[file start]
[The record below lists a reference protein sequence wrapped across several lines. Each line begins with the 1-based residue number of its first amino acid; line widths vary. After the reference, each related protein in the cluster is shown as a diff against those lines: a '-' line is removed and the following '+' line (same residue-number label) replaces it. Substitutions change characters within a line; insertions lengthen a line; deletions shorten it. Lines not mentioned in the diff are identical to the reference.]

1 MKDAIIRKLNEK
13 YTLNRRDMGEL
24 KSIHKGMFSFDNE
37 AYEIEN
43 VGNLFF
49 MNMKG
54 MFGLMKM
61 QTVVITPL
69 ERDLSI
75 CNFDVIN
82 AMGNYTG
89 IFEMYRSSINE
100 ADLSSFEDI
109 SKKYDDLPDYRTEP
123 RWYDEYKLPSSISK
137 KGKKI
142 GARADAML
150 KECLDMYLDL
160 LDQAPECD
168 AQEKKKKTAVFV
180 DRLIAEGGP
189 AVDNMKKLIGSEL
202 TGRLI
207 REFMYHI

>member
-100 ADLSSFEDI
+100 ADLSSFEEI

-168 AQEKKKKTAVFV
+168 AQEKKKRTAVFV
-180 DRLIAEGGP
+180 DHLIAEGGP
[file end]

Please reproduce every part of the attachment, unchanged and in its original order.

[The record below lists a reference protein sequence wrapped across several lines. Each line begins with the 1-based residue number of its first amino acid; line widths vary. After the reference, each related protein in the cluster is shown as a diff against those lines: a '-' line is removed and the following '+' line (same residue-number label) replaces it. Substitutions change characters within a line; insertions lengthen a line; deletions shorten it. Lines not mentioned in the diff are identical to the reference.]

1 MKDAIIRKLNEK
13 YTLNRRDMGEL
24 KSIHKGMFSFDNE
37 AYEIEN
43 VGNLFF
49 MNMKG
54 MFGLMKM
61 QTVVITPL
69 ERDLSI
75 CNFDVIN
82 AMGNYTG
89 IFEMYRSSINE
100 ADLSSFEDI
109 SKKYDDLPDYRTEP
123 RWYDEYKLPSSISK
137 KGKKI
142 GARADAML
150 KECLDMYLDL
160 LDQAPECD
168 AQEKKKKTAVFV
180 DRLIAEGGP
189 AVDNMKKLIGSEL
202 TGRLI
207 REFMYHI

>member
-100 ADLSSFEDI
+100 ADLSSFEEI

-168 AQEKKKKTAVFV
+168 AQEKKKRTAVFV
-180 DRLIAEGGP
+180 DHLIAEGGP